Merluza (hake) en dos salsas
Eating In

Lobsters for Lent

Abjure fasting for good deeds, says Felipe Fernández- Armesto

“I beg your graces’ pardon.” The old woman was wringing her hands, tears starting from her eyes. “I have only fish and eggs to offer you.” It was 1969. My companions were priests — fellow residents of my student hostel in Salamanca, where they were studying to be canon lawyers. In their rickety little Seat we were on our way to see the heart and arm of St Teresa in Ávila.

In her front parlour our hostess kept a modest eatery in Peñaranda de Bracamonte, high on the Castilian plateau — a crumbling village of gold stone and stained stucco, now renowned for its roast piglets. It was a Friday in Lent: hence the restricted menu. Because Spaniards are exempt from Friday observance for the rest of the year, Lent is scrupulously respected.

The priests were in the tenue of the time: cassocks and beaver hats. The old lady can have had no doubt of their clerical status. Yet she hardly expected the clergy to conform. It was like stepping into a pre-Reformation past.

“Bless you, my child,” pronounced the elder priest as he waved the cook back into the kitchen. We sat down to sumptuous merluza en dos salsas: sear the hake before baking with plenty of garlic; make one sauce out of stock from flambéed shrimp shells with shrimps and finely chopped tomatoes, the other from asparagus purée. Garnish with prawns and quarters of boiled egg.

Gourmands have always bucked taboos: Charlemagne’s fast days featured whole salmon, sturgeon and fat eels. One Friday in the 1180s Gerald of Wales expressed surprise at feasting on barnacle goose with the canons of Canterbury, who justified their extravagance by explaining — disingenuously, I suppose — that the beast in question, “like fish,” did not reproduce sexually. By that criterion, I suppose, our seasonal dishes should be of plankton or amoebas.

Abundance and consumerism now clog Lent with glut. Demonisation of meat and deification of fish have made piscatorial menus laughable forms of penance. You might appease conscience while feeding greed with a menu after the heart of Salvo Montalbano, the self-indulgent Sicilian detective in Andrea Camilleri’s novels: fishy antipasti (smoked salmon, maybe, mussels in vinaigrette, mousseline of salt cod, octopus carpaccio), followed by spaghetti alle vongole (the inspector regards parmesan as an heretical addition) and triglie al sugo (if British fishmongers cannot supply suitably small mullet, fresh sardines will serve).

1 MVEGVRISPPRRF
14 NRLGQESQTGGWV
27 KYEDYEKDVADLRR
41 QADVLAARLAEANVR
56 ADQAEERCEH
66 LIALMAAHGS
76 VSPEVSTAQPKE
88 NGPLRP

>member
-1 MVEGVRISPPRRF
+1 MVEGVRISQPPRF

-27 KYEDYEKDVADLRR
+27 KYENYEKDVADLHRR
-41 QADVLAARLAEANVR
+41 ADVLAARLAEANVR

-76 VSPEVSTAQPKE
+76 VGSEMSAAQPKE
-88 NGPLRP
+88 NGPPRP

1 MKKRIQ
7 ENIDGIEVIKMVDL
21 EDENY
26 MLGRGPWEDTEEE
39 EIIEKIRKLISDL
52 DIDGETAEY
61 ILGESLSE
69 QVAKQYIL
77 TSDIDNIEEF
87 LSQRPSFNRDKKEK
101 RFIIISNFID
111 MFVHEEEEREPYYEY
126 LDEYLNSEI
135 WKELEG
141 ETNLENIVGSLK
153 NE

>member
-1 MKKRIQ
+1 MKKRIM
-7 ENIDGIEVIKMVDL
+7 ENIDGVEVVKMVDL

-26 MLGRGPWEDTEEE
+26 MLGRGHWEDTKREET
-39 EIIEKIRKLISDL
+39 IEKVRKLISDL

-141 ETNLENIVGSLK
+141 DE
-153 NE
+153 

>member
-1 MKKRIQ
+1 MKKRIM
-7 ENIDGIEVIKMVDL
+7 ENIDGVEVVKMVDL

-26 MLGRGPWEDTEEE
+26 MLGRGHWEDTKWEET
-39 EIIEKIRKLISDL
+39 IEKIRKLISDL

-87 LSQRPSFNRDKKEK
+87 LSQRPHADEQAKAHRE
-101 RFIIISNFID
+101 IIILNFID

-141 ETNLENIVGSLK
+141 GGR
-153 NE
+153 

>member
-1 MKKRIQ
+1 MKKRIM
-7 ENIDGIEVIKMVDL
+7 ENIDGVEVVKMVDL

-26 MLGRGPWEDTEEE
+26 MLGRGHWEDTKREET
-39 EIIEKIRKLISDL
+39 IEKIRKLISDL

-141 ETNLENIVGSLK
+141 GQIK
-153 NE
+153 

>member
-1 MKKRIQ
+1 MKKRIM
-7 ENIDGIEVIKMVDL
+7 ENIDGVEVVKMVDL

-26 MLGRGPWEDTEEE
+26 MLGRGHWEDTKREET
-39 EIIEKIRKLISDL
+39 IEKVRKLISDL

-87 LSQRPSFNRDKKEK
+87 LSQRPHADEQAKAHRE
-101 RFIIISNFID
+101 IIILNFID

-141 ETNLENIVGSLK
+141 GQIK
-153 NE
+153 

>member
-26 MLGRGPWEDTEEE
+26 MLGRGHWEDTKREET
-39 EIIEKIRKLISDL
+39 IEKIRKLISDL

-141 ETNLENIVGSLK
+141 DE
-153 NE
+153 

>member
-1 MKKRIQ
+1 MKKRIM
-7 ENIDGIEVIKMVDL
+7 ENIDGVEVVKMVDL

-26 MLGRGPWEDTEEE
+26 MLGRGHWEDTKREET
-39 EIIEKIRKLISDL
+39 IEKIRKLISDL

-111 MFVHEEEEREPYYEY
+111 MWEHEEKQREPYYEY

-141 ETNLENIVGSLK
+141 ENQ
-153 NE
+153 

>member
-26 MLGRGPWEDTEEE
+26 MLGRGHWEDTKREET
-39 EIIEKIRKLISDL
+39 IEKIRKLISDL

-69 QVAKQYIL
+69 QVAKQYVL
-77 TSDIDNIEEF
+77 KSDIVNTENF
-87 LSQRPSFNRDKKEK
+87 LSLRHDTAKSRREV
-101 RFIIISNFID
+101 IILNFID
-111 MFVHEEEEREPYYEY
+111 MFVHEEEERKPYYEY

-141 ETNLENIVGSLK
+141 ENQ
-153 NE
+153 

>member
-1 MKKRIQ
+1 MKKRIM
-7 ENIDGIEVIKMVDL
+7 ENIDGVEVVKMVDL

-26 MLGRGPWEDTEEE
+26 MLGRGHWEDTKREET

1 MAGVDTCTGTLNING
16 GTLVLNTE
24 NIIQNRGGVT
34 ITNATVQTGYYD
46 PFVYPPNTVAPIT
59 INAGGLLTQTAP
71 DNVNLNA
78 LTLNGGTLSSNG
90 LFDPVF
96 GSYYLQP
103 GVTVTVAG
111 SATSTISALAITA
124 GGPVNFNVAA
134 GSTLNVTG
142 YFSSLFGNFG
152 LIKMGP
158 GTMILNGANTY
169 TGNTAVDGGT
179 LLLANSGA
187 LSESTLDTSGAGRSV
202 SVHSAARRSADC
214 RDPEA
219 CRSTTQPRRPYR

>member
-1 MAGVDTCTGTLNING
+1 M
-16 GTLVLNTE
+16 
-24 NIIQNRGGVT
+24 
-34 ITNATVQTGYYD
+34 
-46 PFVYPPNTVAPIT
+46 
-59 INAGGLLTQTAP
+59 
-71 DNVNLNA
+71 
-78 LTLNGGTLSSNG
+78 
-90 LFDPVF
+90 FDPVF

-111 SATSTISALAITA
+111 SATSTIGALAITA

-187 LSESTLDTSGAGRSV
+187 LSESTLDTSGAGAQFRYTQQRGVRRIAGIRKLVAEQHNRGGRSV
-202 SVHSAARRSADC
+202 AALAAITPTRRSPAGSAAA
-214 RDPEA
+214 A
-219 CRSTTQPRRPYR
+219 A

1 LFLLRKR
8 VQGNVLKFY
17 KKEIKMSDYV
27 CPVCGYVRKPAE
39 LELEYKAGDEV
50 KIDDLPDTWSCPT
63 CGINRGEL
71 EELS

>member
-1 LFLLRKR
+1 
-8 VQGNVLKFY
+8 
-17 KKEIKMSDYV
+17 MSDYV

Gourmands have always bucked taboos: Charlemagne’s fast days featured whole salmon, sturgeon and fat eels.

But such a meal hardly seems luxurious enough to defy calls to austerity. I suggest caviar, followed by lobster bisque, goujons of sole, a baked turbot topped with tangy beurre vert, and angels on horseback as a savoury; or a few oysters, vichyssoise garnished with shrimps, octopus á feira (boiled slices with olive oil and paprika) and lobster thermidor, closing with anchovy fingers (which are best accompanied with viscous Pedro Ximénez Oloroso or coal-black coffee, rather than the champagne I’d want to conclude the previous menu).

What if you really want a self-sacrificial Lent, to recall Christ’s privations in the desert, or to save money to give the poor? Locusts and wild honey have biblical authority, but are somewhat impractical. Rather, craft meals around potatoes — the only food which, if you eat enough of it, guarantees total nutrition on its own.

Sautéed until crisp with garlic and onions, and sprinkled with very coarse salt, potatoes are insuperable. In the Canary Islands, where I lived indigently in my youth inside a piece of corrugated tin on a rooftop amid the tiles and towers of La Laguna, I acquired a taste for papas churriadas: boil in heavily salted water until the potatoes are dry and crusted; serve with mojo picón (squash hot red peppers in a mortar with garlic, breadcrumbs, olive oil and wine vinegar) or mojo verde (same, but with parsley instead of peppers and only a little sherry vinegar).

A few beaten eggs can turn potatoes — thinly sliced and cooked very slowly in olive oil, with lots of garlic, until tender — into a Spanish omelette, one of the world’s cheapest treats.

I recall a nun’s recipe for patatas al ama cura — “potatoes fit for priestly love”. You breadcrumb and fry thick slices before immersing them for half an hour in a simmering sauce of well-sieved tomatoes, onions, garlic and parsley with a pinch of sugar.

Bound in béchamel, with onions and whole black peppercorns to enhance the flavour, and bits of carrot and asparagus for texture, taste and colour, potatoes (roughly cube and lightly boil them in advance) make a sublime pie under shortcrust pastry. Or there´s potato salad, which truffle mayonnaise greatly enhances.

But my thoughts and salivations are edging me back towards seasonally unsuitable over-indulgence. It may be better to abjure fasting and do penance with extra prayers or good works. Back to the lobster. Maybe, as a concession to piety, cut out the caviar?

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